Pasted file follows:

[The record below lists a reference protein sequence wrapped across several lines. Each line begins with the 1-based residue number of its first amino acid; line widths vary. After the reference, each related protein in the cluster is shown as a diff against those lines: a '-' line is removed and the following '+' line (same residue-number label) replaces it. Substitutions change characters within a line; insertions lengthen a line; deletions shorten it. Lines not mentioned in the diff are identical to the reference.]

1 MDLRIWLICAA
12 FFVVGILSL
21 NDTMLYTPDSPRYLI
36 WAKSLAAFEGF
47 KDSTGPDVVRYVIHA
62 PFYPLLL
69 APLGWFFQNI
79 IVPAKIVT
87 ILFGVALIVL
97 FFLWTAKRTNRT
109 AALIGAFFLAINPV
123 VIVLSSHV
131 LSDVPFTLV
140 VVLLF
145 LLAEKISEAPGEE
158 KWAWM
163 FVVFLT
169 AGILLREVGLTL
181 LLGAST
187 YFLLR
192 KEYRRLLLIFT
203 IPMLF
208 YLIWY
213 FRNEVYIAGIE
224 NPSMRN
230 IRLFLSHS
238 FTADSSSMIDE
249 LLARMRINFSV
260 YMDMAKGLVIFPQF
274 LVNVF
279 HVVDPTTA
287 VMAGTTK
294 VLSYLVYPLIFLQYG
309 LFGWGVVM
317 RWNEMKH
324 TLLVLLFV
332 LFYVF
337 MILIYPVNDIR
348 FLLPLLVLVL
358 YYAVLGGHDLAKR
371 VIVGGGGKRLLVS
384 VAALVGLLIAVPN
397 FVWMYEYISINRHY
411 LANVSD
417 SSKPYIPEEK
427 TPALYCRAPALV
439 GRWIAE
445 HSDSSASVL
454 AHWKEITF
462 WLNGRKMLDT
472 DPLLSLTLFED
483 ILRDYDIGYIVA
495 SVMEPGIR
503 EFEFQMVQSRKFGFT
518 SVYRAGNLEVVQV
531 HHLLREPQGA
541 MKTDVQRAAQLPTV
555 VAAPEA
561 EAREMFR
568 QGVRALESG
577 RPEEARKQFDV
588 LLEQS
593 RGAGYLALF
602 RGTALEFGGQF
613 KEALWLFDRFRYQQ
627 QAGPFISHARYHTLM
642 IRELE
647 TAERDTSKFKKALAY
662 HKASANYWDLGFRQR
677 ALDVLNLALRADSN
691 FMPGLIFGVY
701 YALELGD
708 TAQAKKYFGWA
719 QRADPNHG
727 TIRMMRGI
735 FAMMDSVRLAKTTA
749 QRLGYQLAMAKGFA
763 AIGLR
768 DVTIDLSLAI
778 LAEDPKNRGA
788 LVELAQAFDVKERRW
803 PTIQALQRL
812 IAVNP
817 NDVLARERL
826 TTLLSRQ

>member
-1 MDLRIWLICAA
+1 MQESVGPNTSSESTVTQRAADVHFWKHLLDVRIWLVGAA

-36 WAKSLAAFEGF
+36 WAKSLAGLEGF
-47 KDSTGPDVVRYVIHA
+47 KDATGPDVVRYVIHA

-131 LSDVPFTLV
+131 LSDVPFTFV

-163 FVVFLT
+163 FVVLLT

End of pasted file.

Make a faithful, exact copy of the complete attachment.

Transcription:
[The record below lists a reference protein sequence wrapped across several lines. Each line begins with the 1-based residue number of its first amino acid; line widths vary. After the reference, each related protein in the cluster is shown as a diff against those lines: a '-' line is removed and the following '+' line (same residue-number label) replaces it. Substitutions change characters within a line; insertions lengthen a line; deletions shorten it. Lines not mentioned in the diff are identical to the reference.]

1 MDLRIWLICAA
12 FFVVGILSL
21 NDTMLYTPDSPRYLI
36 WAKSLAAFEGF
47 KDSTGPDVVRYVIHA
62 PFYPLLL
69 APLGWFFQNI
79 IVPAKIVT
87 ILFGVALIVL
97 FFLWTAKRTNRT
109 AALIGAFFLAINPV
123 VIVLSSHV
131 LSDVPFTLV
140 VVLLF
145 LLAEKISEAPGEE
158 KWAWM
163 FVVFLT
169 AGILLREVGLTL
181 LLGAST
187 YFLLR
192 KEYRRLLLIFT
203 IPMLF
208 YLIWY
213 FRNEVYIAGIE
224 NPSMRN
230 IRLFLSHS
238 FTADSSSMIDE
249 LLARMRINFSV
260 YMDMAKGLVIFPQF
274 LVNVF
279 HVVDPTTA
287 VMAGTTK
294 VLSYLVYPLIFLQYG
309 LFGWGVVM
317 RWNEMKH
324 TLLVLLFV
332 LFYVF
337 MILIYPVNDIR
348 FLLPLLVLVL
358 YYAVLGGHDLAKR
371 VIVGGGGKRLLVS
384 VAALVGLLIAVPN
397 FVWMYEYISINRHY
411 LANVSD
417 SSKPYIPEEK
427 TPALYCRAPALV
439 GRWIAE
445 HSDSSASVL
454 AHWKEITF
462 WLNGRKMLDT
472 DPLLSLTLFED
483 ILRDYDIGYIVA
495 SVMEPGIR
503 EFEFQMVQSRKFGFT
518 SVYRAGNLEVVQV
531 HHLLREPQGA
541 MKTDVQRAAQLPTV
555 VAAPEA
561 EAREMFR
568 QGVRALESG
577 RPEEARKQFDV
588 LLEQS
593 RGAGYLALF
602 RGTALEFGGQF
613 KEALWLFDRFRYQQ
627 QAGPFISHARYHTLM
642 IRELE
647 TAERDTSKFKKALAY
662 HKASANYWDLGFRQR
677 ALDVLNLALRADSN
691 FMPGLIFGVY
701 YALELGD
708 TAQAKKYFGWA
719 QRADPNHG
727 TIRMMRGI
735 FAMMDSVRLAKTTA
749 QRLGYQLAMAKGFA
763 AIGLR
768 DVTIDLSLAI
778 LAEDPKNRGA
788 LVELAQAFDVKERRW
803 PTIQALQRL
812 IAVNP
817 NDVLARERL
826 TTLLSRQ

>member
-1 MDLRIWLICAA
+1 MQESVGPNTSSESTVTQRAADVHFWKHLLDVRIWLVGAA

-36 WAKSLAAFEGF
+36 WAKSLAGLEGF
-47 KDSTGPDVVRYVIHA
+47 KDATGPDVVRYVIHA

-131 LSDVPFTLV
+131 LSDVPFTFV

-163 FVVFLT
+163 FVVLLT